KUBAM works so great except when it doesn’t. Let’s go over some issues we’ve seen crop up.
Suppose you get a picture like this one below:
Here it says the network configuration is incorrect or not connected. This usually means there is a mismatch between the automated kickstart image and what the node is seeing. Let’s see what the node thinks it’s nics are:
Pressing 7 and enter at the prompt gives us the below:
Interesting! The blade thinks it has
enp7s0 for nics.
Now let’s go look at the kickstart file.
~/kubam/ directory we can see this node’s image file that it gets when it boots.
cd ~/kubam mkdir foo mount -o kube01.img mount -o loop kube01.img foo cd foo vi ks.cfg
Examining this file we see that the networking stanza looks like the below:
network --activate --bootproto=static --ip=10.52.248.213 --netmask=255.255.255.224 --gateway=10.52.248.193 --nameserver=10.52.248.72 --device=eno1 network --hostname=kube01
KUBAM expects there is a nic named
eno1 but our node shows
enp7s0. We could change the
ks.cfg file right now, reboot and if the new
*.img file takes affect the kickstart file will go through just fine.
But why does KUBAM expect it to be
eno1? Well this is because KUBAM expects Consistent Device Naming to work. As part of setup, KUBAM creates a BIOS policy that tells the device it should conform to consistent names. None of this 6 or 7 in the nic names. Start from 0 and go.
Great, so why isn’t consistent device naming working? In our case, one node worked fine but the other didn’t. This suggests something different about the node. But we show the nodes are identical! That tells us to look at the BIOS.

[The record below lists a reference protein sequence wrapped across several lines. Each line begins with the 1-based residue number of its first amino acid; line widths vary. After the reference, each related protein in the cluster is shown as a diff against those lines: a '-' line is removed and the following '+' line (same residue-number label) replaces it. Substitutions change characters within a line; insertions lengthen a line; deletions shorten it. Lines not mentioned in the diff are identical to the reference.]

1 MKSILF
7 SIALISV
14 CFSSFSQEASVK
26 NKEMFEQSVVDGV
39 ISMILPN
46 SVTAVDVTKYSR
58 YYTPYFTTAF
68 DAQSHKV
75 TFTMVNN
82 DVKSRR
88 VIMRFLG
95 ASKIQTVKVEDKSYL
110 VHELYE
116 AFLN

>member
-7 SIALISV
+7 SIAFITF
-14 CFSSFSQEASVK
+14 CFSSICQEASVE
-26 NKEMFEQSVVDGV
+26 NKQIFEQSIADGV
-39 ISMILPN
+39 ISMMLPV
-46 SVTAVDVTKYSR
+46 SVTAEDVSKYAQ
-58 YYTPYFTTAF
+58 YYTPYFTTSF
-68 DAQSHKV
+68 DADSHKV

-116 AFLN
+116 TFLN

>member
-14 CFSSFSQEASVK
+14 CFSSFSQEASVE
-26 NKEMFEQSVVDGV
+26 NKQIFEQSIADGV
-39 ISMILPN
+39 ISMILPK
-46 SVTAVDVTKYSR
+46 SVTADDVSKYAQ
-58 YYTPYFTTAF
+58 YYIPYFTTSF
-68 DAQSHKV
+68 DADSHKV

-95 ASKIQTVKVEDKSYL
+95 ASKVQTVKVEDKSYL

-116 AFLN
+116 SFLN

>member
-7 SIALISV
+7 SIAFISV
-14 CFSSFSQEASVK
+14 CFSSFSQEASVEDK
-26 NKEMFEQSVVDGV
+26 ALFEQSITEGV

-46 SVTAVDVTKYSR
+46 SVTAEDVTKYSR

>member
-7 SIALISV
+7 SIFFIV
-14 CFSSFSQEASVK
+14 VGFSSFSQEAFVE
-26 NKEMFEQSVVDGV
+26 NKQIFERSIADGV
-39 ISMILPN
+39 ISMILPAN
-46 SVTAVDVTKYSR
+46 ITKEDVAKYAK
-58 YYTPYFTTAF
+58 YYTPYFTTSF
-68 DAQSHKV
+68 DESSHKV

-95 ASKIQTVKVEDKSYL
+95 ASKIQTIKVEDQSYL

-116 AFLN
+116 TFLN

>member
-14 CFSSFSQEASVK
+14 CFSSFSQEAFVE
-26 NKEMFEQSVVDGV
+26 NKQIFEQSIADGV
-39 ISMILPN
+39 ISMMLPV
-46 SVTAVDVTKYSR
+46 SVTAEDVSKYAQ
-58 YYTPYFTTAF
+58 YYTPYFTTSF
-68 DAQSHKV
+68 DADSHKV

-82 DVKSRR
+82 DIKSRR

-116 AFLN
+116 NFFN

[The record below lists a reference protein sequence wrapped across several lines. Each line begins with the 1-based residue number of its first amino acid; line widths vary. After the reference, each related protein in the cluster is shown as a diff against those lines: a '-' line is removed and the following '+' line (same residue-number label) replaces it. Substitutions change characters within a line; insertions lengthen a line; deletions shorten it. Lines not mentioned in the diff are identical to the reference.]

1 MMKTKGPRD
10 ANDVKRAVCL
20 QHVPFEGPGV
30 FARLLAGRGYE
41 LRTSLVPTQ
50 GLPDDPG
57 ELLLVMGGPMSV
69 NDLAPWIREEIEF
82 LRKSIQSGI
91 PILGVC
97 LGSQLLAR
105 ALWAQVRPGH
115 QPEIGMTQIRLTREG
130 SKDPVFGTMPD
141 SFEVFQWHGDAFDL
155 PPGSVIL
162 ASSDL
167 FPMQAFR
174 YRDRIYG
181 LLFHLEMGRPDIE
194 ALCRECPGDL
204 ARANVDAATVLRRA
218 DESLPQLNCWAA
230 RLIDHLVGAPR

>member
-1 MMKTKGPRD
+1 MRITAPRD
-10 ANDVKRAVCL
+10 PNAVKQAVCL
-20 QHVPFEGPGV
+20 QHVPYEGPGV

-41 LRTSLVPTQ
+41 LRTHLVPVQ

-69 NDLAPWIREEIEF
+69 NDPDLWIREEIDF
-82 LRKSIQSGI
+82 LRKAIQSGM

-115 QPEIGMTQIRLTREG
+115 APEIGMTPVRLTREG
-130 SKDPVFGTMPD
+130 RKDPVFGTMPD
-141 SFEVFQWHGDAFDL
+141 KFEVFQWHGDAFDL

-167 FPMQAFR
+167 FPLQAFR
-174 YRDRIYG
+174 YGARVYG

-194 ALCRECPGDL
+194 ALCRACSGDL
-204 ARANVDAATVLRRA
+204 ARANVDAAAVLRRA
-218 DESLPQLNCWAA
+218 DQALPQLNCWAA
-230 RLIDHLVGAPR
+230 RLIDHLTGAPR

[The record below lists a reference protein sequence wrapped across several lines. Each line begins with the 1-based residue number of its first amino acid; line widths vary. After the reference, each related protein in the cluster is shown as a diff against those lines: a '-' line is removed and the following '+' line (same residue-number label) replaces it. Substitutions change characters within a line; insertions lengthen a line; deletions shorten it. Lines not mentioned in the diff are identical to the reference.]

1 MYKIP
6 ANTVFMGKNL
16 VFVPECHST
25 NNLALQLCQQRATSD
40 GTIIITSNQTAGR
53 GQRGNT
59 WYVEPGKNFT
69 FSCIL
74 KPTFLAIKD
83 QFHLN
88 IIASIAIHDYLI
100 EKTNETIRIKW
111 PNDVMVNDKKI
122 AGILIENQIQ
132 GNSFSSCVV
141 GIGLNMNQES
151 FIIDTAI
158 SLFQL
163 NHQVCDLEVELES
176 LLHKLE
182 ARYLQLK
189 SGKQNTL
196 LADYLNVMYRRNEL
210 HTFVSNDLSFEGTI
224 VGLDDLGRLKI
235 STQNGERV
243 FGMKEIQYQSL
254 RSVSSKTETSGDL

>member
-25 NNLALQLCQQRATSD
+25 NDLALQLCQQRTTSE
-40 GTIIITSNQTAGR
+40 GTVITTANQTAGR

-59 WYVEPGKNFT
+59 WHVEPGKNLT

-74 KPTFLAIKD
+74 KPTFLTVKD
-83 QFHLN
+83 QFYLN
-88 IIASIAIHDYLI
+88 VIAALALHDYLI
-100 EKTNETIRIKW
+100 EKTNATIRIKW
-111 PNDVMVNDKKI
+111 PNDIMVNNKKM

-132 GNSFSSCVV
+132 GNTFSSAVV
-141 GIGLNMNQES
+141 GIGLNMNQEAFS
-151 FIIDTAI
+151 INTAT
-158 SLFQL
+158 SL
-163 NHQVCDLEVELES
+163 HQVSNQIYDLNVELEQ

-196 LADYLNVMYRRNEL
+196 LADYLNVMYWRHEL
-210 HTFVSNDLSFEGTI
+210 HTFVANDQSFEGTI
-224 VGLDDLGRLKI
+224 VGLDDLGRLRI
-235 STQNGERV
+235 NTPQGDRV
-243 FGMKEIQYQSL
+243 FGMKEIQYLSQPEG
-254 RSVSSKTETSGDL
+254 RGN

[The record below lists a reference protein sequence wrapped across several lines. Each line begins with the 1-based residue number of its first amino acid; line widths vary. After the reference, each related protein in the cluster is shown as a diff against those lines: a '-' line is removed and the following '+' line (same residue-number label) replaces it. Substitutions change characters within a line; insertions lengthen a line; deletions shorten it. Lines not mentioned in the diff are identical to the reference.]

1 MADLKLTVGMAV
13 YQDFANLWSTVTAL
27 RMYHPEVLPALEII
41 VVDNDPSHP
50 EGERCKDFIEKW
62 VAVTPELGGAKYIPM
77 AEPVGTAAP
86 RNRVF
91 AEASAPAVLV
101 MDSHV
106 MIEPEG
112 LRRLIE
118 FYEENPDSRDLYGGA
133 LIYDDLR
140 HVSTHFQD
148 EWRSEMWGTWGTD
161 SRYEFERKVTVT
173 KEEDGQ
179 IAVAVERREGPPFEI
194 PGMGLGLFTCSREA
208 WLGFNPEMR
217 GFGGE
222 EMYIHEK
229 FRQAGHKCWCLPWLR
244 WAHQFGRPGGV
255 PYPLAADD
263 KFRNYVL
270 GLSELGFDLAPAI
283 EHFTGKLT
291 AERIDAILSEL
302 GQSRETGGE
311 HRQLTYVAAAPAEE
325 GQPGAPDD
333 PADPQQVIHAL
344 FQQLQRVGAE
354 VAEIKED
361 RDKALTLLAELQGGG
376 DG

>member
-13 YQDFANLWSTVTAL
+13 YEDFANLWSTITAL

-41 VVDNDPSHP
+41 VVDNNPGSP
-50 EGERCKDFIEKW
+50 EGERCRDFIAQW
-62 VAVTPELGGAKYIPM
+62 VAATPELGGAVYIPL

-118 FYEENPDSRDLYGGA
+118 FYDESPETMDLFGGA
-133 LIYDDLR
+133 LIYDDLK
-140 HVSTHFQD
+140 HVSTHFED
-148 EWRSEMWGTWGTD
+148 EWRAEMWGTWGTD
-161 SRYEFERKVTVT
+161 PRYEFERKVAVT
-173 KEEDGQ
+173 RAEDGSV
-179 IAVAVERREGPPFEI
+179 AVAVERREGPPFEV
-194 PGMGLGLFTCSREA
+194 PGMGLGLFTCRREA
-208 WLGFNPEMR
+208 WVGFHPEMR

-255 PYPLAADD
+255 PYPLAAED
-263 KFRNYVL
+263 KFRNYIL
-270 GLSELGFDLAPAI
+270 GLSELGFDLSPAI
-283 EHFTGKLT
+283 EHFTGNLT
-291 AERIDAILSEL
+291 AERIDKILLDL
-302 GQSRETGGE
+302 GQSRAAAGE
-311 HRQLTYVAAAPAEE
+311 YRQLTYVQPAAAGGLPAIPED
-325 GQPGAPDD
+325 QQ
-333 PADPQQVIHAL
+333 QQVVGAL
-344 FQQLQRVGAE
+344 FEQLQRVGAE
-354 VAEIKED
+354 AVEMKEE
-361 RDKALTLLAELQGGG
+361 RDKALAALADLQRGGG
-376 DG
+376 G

Sure enough we see below:
The VIC 1240 is booting off of 2.2(2c) instead of the 4.1(2d) that the other servers are. Let’s update this dude!
The firmware should be activated next boot. We reboot the blade by exiting out of the installation menu. Soon enough, boom! Our blade comes up on next boot with the right version.
If you start the installation and it looks like its about to boot up but then hangs forever and says:
Starting automated install.....................
You may see a screen similar to the below:
The question here is: Did you used to have a Windows installation on this disk? We’ve seen some issues where the GPT wasn’t recognized by an anaconda installer. To make this work, we add a
dd command to the Kickstart prescript that will run that to delete the Windows partitions.